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Oregon Education Business Advisory Group


Oregon Education Business Advisory Group document sample

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									                                                                        800 N.E.Oregon Street #640
                                                                          Portland, OR 97232-2162
                                                                              Phone: 971-673-0977

Oregon T echni cal Advis ory Group (OTAG)
Monday, April 12, 2010 9:00 a.m. – 11:00 a.m.
Portland State Office Building, Conference Room 1A-80

Co-chairs: Gail R. Shibley, OPHD Office of Environmental Public Health Administrator
           Kerri Nelson, DEQ MSD Administrator

Jae Douglas         R&E Section Manager, EPHT Principal Investigator
Curtis Cude         EPHT Program M anager
Dan Rubado          EPHT Epidemiologist
Jenny Staab         EPHT Senior Research Analyst
Daniel Costantino   EPHT GIS/ Research Analyst
Marina Counter      EPHT Research Analyst
Tara Chetock        EPHT Outreach and Education
Karen Worden        EPHT Administrative Coordinator
Courtney Sullivan   EPHT IT Project Manager/Business Analyst
Shawna Job          EPHT IT Senior Systems Analyst
John Dougherty      EPHT PDES Program E valuator
Won Kim             DEQ Data Exchange Specialist

                                        Meeting Attendees
                         Don Austin                   OHSU, OPHA
                         Michael Donchi               OPHD OIS
                         Stephanie Farquhar           PSU Com Hlth
                         Joyce Grant-Worley           OPHD CHS
                         Renee Hackenmiller-Paradis   OEC
                         Anna Harding                 OSU Pub Hlth
                         Toby Harris                  Washington County, CLHO
                         Gregg Lande                  DEQ AQ
                         Rick Leiker                  OPHD Lead
                         Dave Leland                  OPHD Drinking Water
                         Richard Leman                OPHD ODPE
                         Catherine Riddell            OPHD OsCaR
                         Ken Rosenberg                OPHD OFH
                         Lila Wickham                 Multnomah County

                                                                                   Page 1 of 7
Welcome and Introductions - 9:15 a.m.
Gail R. Shibley, Kerri Nelson – OTAG Co-chairs

Gail stated that the purpose of today’s meeting is to ask ourselves where are we going; how do
we intend to move forward; and is this the right focus or frequency of meetings to best advise
EPHT? She requested candid and complete engagement in this process from the OTAG
members. Next year at this time, EPHT will be putting together the grant application for the next
3-5 year time period. Gail requested that OTAG members please keep in mind how we move
forward over the next several months, and be in the best position to make smart, sophisticated
decisions in regard to the upcoming grant period. Kerri recognized the importance of
collaboration between DEQ and OPHD; as well as DEQ’s commitment to the continued success
of EPHT.

New EPHT Carcinogenic Emissions Indicator
Dan Rubado
PowerPoint presentation: CDC Carcinogenic Emissions Indicator Proposal 4/9/2010

   1. EPHT's National cancer workgroup is proposing a new indicator for air quality.
   2. The indicator is focused on exposure to carcinogenic air toxics and the resulting lifetime
      excess cancer risk.
   3. Pollutant concentrations are obtained from EPA's National Air Toxics Assessment
   4. The NATA model is based on emissions inventories, mobile pollution sources
      information, air monitoring data, and atmospheric data. They obtain most of their Oregon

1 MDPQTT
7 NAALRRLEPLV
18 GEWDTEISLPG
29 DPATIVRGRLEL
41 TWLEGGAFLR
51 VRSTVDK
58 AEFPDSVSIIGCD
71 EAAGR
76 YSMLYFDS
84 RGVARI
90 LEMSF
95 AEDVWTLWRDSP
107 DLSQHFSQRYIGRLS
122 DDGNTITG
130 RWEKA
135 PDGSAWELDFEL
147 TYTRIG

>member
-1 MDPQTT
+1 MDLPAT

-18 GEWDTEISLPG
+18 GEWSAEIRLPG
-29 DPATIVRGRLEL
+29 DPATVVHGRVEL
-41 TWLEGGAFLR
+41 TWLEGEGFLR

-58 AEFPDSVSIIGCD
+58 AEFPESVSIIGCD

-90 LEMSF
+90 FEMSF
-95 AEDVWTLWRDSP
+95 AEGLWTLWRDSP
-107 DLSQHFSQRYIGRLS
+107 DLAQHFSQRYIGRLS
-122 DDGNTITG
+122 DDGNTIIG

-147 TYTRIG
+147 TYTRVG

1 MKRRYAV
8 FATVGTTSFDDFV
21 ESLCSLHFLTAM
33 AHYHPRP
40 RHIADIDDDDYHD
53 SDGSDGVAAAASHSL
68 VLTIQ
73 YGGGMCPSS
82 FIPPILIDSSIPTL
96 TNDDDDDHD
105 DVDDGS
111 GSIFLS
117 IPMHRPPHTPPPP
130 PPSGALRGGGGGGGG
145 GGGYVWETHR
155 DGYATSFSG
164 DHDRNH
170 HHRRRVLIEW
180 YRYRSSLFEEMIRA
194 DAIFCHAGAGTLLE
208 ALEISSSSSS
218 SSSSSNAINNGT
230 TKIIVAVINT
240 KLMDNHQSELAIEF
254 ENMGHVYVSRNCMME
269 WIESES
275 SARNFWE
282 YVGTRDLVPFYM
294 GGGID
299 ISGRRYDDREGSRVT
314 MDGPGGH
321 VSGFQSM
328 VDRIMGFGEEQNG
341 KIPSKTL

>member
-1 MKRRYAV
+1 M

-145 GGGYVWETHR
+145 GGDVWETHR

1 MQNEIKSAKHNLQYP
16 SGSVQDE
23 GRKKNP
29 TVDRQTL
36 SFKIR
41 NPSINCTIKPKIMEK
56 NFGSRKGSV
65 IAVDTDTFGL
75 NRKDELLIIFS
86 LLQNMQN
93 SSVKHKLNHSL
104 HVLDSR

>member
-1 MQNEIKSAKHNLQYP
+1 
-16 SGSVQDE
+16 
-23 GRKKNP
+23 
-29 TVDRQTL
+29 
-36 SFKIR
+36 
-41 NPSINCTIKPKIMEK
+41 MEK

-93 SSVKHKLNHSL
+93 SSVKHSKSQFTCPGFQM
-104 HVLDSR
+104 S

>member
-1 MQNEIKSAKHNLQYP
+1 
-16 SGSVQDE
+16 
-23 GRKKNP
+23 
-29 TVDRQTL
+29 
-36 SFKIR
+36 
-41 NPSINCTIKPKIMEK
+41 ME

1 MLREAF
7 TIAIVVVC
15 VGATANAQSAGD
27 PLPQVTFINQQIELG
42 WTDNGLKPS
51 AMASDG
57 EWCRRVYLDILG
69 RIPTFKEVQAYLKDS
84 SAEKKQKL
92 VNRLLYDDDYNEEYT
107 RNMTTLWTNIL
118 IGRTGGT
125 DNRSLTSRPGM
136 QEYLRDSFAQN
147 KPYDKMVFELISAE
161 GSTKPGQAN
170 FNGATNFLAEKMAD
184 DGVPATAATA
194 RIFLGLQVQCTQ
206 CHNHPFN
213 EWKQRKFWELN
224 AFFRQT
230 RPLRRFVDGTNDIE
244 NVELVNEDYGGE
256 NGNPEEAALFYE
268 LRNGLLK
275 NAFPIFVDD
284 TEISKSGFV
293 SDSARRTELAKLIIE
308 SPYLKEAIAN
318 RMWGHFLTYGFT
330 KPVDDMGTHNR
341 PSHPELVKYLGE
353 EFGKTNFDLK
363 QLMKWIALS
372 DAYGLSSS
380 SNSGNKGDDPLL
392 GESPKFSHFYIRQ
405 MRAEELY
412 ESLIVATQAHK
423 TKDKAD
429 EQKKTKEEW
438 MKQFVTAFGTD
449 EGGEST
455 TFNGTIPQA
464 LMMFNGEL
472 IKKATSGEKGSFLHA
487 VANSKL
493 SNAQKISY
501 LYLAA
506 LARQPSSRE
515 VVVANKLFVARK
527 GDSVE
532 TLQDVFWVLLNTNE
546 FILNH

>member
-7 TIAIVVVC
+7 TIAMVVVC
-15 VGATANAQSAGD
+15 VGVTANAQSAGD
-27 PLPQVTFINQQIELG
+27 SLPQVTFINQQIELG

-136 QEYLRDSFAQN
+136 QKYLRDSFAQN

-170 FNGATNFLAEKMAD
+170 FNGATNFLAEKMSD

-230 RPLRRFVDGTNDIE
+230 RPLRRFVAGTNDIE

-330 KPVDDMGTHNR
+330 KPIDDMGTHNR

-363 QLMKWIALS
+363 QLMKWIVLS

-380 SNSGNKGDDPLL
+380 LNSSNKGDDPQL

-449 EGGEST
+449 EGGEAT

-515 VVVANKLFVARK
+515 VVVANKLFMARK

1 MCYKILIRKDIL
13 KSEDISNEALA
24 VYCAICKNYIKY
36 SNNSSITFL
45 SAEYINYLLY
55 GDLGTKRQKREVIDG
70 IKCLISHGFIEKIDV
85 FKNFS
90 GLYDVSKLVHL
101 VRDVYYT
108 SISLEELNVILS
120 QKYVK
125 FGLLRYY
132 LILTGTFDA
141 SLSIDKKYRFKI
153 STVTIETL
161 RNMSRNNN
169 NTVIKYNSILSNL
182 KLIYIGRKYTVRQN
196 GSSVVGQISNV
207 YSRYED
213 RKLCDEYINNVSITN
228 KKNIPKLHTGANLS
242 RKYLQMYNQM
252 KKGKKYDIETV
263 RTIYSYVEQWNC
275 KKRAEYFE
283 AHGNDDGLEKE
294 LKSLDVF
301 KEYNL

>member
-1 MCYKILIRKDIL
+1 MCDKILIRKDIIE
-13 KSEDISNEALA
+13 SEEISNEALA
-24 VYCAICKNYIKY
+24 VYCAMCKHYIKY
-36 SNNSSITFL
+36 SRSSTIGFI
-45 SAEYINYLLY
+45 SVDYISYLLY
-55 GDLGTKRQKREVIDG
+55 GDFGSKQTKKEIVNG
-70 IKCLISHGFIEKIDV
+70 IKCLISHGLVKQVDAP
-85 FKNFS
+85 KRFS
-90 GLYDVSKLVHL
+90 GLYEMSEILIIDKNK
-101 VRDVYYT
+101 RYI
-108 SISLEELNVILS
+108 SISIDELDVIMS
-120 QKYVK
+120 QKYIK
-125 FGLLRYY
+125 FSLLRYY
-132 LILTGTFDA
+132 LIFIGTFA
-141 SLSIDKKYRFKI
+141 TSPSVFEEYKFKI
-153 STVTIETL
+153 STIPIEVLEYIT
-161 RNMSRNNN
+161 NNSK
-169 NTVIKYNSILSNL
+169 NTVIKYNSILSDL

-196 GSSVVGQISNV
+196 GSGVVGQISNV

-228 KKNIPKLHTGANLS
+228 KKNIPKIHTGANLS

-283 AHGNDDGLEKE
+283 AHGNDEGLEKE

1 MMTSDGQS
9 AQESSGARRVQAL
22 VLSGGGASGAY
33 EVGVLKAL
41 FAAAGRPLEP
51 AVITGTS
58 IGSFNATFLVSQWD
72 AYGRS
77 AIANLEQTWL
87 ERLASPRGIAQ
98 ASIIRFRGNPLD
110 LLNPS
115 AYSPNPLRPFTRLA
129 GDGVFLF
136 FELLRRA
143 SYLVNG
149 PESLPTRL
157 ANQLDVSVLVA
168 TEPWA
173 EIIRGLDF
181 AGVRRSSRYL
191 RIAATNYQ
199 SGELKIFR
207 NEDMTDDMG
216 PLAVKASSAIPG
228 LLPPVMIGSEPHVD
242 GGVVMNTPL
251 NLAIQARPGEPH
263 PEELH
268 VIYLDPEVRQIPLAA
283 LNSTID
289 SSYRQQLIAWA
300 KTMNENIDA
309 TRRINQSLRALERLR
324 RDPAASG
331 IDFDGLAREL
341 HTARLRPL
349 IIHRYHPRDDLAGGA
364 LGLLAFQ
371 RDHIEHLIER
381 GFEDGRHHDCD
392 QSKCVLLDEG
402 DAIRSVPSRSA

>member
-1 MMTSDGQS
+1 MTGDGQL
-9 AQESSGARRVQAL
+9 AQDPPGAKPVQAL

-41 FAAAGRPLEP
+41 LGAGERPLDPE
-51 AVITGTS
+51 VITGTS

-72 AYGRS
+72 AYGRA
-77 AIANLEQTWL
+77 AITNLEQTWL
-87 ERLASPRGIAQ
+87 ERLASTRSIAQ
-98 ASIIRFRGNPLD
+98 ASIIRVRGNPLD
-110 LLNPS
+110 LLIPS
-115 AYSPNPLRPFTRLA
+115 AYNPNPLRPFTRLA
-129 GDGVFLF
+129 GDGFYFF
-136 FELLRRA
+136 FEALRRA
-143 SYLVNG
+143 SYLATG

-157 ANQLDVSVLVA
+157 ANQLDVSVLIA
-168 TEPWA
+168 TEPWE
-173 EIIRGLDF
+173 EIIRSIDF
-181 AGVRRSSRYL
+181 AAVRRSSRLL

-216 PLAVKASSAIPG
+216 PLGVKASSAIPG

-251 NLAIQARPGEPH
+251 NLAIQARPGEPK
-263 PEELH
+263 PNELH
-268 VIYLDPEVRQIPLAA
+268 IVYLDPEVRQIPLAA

emissions data from DEQ. It estimates average air toxic concentrations at the census tract
      level. It shows how pollutants are being emitted and how they play out on the ground. It
      displays a nationwide estimate of the concentrations of approximately 200 chemicals in
      the air.
   5. A subset of air toxics that are carcinogenic are selected from the nearly 200 pollutants in
      the NATA dataset.
   6. Lifetime excess cancer risk for each of these air toxics is calculated based on its unit risk
      estimate and modeled concentration.
   7. Measures for this indicator: modeled concentration for each selected air toxin;
      number and percent of people exposed at different risk levels (<1/million, 1-<10/million,
      10-<100/million, ≥100/million).
   8. Limitations: NATA results cannot be compared over time; lifetime excess risk makes
      certain assumptions and can be misinterpreted.
   9. Our concerns: there needs to be a summary risk measure that adds together the risk from
      each air toxin.
           Need to include nickel and dioxin in the list of carcinogens
           Need to use the most up-to-date NATA results available
           Reporting at Census tract would be preferable to county level.

Major Discussion Points
 1. Check selection criteria for subset of air toxics that are carcinogenic, make sure it
     captures important carcinogens.
 2. Compare compounds that IARC and California Environmental Health Assessment / EPA
     with the current list.

                                                                                  Page 2 of 7
   3. Look into carcinogenicity and importance of mercury, manganese, polycyclic aromatic
       hydrocarbons, and radon from emissions in outdoor air.
   4. In determining the concentration values for a census tract, does NATA use a geographic
       or population weighted centroid?
   5. If data can't be compared year to year, is this something that we should use? Maybe we
       should consider making comparisons anyway, even if the methods differ. It might be
       possible to observe some larger trends.
   6. What is the signal to noise ratio in this model?
   7. Are there other air toxins that should be included?
   8. Individual risk estimates for each air toxin will underestimate total risk; better to combine
       risk estimates, but even that will be an underestimate since some air toxins not included,
       some unknown, some not modeled.
   9. Adding risk together tends to underestimate overall risk because synergistic effects are